Gov. Ron DeSantis has allowed Florida’s eviction ban to expire while Gov. Andrew Cuomo expanded New York’s tenant protections to apply to pre-COVID evictions.

This week Florida and New York took diverging actions on eviction bans moving into October. Governor Ron DeSantis allowed Florida’s eviction ban to expire, effective Tuesday, while Governor Andrew Cuomo expanded New York’s tenant protections to apply to pre-COVID evictions.

In announcing the expiration of the ban, DeSantis cited the Center for Disease Control’s (CDC) federal eviction ban, which was announced on September 1 and is in effect through the end of the year. The order prevents tenants from being evicted if they submit a valid declaration to their landlords notifying them of their inability to pay rent (a document that can be printed from the CDC’s website).

Over the past several months, DeSantis added piecemeal extensions to the state’s foreclosures and evictions moratoria, most recently making the ban effective only on the final stage of foreclosure and evictions. South Florida in particular has been swamped with evictions filings and experts expect the judicial system to be overwhelmed with cases once all moratoria expire.

In New York, meanwhile, Cuomo’s executive order allows the provisions of the Tenant Safe Harbor Act to cover pre-COVID warrants through January 2021, but does not modify the end of the law at all. The Tenant Safe Harbor Act enables landlords, in certain cases, to get money judgments against tenants, but not evict them.

The New York Office of Court Administration is still working to interpret the new executive order, so the full extent of its meaning is unclear at present.

“We are still in the process of interpreting the executive order and how cases would be handled,” a court spokesperson told the Real Deal.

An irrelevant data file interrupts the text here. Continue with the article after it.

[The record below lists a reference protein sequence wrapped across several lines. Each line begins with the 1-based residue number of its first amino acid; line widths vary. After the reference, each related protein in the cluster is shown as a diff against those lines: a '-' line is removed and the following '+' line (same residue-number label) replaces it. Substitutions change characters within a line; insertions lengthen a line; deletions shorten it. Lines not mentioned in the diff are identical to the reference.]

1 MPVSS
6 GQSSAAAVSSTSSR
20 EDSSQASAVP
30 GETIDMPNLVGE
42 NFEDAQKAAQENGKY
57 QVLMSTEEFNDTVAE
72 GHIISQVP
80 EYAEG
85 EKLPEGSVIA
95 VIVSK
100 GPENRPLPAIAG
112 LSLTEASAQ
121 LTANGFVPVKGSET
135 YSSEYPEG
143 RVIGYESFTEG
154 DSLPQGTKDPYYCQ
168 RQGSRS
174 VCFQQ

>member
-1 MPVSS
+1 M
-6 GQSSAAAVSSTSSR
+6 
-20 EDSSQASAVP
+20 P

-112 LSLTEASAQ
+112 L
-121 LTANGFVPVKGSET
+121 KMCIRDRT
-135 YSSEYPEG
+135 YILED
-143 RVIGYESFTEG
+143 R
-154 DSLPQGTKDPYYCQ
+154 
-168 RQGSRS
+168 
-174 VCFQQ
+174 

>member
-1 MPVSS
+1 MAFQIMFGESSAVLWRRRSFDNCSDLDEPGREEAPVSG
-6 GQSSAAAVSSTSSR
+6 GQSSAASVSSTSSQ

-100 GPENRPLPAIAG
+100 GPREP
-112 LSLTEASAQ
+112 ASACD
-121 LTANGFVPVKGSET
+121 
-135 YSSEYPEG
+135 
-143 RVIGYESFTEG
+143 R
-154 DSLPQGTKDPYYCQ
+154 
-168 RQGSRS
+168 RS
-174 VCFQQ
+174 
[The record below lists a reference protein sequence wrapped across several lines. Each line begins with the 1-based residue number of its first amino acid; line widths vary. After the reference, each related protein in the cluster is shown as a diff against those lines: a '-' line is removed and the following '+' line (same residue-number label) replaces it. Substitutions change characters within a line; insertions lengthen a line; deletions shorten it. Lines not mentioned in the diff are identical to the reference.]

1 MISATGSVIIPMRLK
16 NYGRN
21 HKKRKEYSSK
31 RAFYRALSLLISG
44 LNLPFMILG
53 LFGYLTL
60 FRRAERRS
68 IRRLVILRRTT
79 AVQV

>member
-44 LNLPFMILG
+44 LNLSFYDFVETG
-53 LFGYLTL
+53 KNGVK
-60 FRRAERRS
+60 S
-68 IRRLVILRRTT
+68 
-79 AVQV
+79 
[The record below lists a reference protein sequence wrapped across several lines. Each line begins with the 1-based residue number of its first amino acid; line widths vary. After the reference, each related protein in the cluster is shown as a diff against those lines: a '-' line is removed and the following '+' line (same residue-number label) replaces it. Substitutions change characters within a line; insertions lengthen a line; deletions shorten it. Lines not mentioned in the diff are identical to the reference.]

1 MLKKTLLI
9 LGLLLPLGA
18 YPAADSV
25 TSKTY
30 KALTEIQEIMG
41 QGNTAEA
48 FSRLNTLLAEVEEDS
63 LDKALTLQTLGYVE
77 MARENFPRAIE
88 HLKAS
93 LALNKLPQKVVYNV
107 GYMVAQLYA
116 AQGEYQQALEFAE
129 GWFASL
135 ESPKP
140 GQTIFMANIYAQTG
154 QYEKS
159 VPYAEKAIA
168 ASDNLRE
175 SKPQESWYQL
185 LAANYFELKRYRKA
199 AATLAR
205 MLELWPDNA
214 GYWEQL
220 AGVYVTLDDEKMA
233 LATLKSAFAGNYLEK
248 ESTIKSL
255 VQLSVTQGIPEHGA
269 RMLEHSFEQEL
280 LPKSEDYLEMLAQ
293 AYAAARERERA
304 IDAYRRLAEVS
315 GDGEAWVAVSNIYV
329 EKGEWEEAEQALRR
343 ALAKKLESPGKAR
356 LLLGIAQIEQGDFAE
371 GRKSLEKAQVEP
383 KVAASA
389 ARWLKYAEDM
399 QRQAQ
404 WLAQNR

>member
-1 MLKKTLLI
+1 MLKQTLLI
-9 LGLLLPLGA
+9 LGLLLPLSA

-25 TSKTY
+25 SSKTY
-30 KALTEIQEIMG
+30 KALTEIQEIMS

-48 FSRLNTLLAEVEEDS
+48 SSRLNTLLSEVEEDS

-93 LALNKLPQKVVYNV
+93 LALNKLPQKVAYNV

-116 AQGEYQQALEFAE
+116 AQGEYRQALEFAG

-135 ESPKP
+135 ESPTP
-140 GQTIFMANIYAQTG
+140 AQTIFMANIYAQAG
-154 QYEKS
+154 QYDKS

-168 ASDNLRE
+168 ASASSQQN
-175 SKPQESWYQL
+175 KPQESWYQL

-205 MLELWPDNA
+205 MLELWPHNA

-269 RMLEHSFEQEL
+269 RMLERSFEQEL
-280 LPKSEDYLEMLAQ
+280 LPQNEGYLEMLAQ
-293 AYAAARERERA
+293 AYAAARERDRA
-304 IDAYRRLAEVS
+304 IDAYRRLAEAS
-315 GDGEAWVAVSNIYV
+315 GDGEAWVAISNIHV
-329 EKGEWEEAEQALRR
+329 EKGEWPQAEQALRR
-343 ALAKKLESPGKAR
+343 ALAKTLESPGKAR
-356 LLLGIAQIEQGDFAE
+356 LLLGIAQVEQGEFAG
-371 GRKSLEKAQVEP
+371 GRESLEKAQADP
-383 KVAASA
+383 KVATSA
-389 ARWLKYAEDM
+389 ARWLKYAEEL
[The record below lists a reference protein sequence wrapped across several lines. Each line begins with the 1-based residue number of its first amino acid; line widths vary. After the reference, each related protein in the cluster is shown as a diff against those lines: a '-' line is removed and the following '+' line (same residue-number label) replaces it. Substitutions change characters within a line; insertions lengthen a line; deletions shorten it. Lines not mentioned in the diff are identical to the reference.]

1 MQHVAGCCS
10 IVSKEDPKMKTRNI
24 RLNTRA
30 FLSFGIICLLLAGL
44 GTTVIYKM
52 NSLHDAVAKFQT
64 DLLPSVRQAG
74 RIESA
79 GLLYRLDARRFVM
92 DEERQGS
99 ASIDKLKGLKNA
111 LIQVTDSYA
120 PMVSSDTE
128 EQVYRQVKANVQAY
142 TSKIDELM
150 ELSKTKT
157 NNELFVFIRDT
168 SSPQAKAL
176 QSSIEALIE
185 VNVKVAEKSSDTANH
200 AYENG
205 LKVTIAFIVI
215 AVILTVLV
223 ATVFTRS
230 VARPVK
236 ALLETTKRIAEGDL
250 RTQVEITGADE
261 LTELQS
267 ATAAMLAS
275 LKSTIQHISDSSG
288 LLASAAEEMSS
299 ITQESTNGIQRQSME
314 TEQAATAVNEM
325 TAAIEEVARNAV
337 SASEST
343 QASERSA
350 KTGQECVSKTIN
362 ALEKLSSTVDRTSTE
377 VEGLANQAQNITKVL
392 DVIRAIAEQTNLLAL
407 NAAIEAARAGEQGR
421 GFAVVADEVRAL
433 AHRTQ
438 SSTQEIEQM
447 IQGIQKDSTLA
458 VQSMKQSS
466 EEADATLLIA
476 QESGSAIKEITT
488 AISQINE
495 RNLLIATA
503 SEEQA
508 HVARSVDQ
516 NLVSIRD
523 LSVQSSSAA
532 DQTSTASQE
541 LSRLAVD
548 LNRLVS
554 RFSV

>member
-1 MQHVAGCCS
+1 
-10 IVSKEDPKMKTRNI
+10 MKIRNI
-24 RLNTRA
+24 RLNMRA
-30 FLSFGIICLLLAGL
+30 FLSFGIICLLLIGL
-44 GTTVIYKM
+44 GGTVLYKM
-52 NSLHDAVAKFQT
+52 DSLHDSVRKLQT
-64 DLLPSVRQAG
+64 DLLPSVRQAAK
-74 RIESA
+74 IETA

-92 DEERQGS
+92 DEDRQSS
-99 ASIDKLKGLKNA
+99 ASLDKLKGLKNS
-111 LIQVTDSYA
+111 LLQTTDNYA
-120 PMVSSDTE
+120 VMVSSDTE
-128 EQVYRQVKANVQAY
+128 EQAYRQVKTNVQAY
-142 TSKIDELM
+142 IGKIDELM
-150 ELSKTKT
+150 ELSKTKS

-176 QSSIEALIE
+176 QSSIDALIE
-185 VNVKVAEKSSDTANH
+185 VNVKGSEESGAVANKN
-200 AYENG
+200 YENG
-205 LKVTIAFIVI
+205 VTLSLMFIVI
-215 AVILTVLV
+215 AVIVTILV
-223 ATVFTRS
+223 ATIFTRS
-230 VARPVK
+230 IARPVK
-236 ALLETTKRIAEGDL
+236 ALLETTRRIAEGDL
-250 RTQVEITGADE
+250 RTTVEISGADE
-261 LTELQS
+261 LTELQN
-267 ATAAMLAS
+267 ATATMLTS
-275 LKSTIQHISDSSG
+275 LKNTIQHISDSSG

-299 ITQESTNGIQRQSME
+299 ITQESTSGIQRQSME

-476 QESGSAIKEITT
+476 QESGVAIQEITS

The Right to Counsel Coalition and Housing Justice for All named Cuomo’s order “misleading and disingenuous,” stating the difficulty of all tenants being able to prove financial hardship and the Tenant Safe Harbor Act’s inability to prevent holdover evictions.

Landlords, no doubt, are suffering as well with only 68 percent of renters making an on-time rent payment during the first week in September and rental concessions up significantly over the course of the pandemic, according to apartmentlist.com.

Even with the CDC’s moratorium on evictions, the lack of clarity on local policies, as well as a lack of unified enforcement of the federal moratorium, is creating opportunity for a variety of judicial interpretations that can potentially leave renters in the lurch. As one New York Times article recently pointed out, some judges have interpreted the CDC’s moratorium to preclude landlords from even initiating an eviction case, while others have allowed cases to move forward and even questioned the order’s constitutionality.

Email Lillian Dickerson

coronavirus | rentals
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